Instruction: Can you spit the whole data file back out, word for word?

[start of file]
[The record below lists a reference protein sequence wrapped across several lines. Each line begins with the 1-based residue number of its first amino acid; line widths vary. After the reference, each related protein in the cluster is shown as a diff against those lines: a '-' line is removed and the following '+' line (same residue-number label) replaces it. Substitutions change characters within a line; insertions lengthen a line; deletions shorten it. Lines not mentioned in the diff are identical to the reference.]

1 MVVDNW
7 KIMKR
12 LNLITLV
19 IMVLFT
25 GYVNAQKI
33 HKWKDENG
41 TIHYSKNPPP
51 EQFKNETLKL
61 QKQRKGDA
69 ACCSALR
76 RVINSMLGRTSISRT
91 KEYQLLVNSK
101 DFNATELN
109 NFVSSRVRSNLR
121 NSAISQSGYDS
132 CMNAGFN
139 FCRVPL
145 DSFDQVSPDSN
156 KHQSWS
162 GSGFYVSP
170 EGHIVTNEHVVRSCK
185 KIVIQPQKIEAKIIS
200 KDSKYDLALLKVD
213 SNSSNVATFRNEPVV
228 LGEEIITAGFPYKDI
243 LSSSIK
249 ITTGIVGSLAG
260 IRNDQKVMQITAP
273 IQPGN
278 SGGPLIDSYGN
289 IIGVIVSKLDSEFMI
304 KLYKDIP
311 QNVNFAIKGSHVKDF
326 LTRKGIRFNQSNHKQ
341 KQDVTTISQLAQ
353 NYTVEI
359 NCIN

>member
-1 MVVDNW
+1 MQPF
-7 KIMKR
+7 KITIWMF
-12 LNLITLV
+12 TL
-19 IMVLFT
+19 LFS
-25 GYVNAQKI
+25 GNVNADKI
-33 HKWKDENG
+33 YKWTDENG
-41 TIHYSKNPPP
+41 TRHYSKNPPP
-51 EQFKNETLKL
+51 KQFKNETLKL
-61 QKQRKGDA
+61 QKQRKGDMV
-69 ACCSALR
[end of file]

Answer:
[The record below lists a reference protein sequence wrapped across several lines. Each line begins with the 1-based residue number of its first amino acid; line widths vary. After the reference, each related protein in the cluster is shown as a diff against those lines: a '-' line is removed and the following '+' line (same residue-number label) replaces it. Substitutions change characters within a line; insertions lengthen a line; deletions shorten it. Lines not mentioned in the diff are identical to the reference.]

1 MVVDNW
7 KIMKR
12 LNLITLV
19 IMVLFT
25 GYVNAQKI
33 HKWKDENG
41 TIHYSKNPPP
51 EQFKNETLKL
61 QKQRKGDA
69 ACCSALR
76 RVINSMLGRTSISRT
91 KEYQLLVNSK
101 DFNATELN
109 NFVSSRVRSNLR
121 NSAISQSGYDS
132 CMNAGFN
139 FCRVPL
145 DSFDQVSPDSN
156 KHQSWS
162 GSGFYVSP
170 EGHIVTNEHVVRSCK
185 KIVIQPQKIEAKIIS
200 KDSKYDLALLKVD
213 SNSSNVATFRNEPVV
228 LGEEIITAGFPYKDI
243 LSSSIK
249 ITTGIVGSLAG
260 IRNDQKVMQITAP
273 IQPGN
278 SGGPLIDSYGN
289 IIGVIVSKLDSEFMI
304 KLYKDIP
311 QNVNFAIKGSHVKDF
326 LTRKGIRFNQSNHKQ
341 KQDVTTISQLAQ
353 NYTVEI
359 NCIN

>member
-1 MVVDNW
+1 MQPF
-7 KIMKR
+7 KITIWMF
-12 LNLITLV
+12 TL
-19 IMVLFT
+19 LFS
-25 GYVNAQKI
+25 GNVNADKI
-33 HKWKDENG
+33 YKWTDENG
-41 TIHYSKNPPP
+41 TRHYSKNPPP
-51 EQFKNETLKL
+51 KQFKNETLKL
-61 QKQRKGDA
+61 QKQRKGDMV
-69 ACCSALR